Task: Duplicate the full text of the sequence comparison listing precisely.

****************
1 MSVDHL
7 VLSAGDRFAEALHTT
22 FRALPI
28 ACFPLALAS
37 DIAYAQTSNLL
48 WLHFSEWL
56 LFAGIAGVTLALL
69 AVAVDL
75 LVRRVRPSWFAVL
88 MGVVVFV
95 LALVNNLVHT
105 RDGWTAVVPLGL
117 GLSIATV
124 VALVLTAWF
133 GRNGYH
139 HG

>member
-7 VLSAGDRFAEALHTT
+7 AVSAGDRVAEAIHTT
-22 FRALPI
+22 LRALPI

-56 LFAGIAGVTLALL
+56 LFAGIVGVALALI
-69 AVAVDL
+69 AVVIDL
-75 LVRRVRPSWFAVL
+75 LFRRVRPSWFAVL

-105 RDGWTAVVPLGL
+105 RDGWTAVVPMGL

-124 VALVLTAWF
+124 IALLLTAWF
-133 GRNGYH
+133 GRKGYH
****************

1 MSVDHL
7 VLSAGDRFAEALHTT
22 FRALPI
28 ACFPLALAS
37 DIAYAQTSNLL
48 WLHFSEWL
56 LFAGIAGVTLALL
69 AVAVDL
75 LVRRVRPSWFAVL
88 MGVVVFV
95 LALVNNLVHT
105 RDGWTAVVPLGL
117 GLSIATV
124 VALVLTAWF
133 GRNGYH
139 HG

>member
-7 VLSAGDRFAEALHTT
+7 AVSAGDRVAEAIHTT
-22 FRALPI
+22 LRALPI

-56 LFAGIAGVTLALL
+56 LFAGIVGVALALI
-69 AVAVDL
+69 AVVIDL
-75 LVRRVRPSWFAVL
+75 LFRRVRPSWFAVL

-105 RDGWTAVVPLGL
+105 RDGWTAVVPMGL

-124 VALVLTAWF
+124 IALLLTAWF
-133 GRNGYH
+133 GRKGYH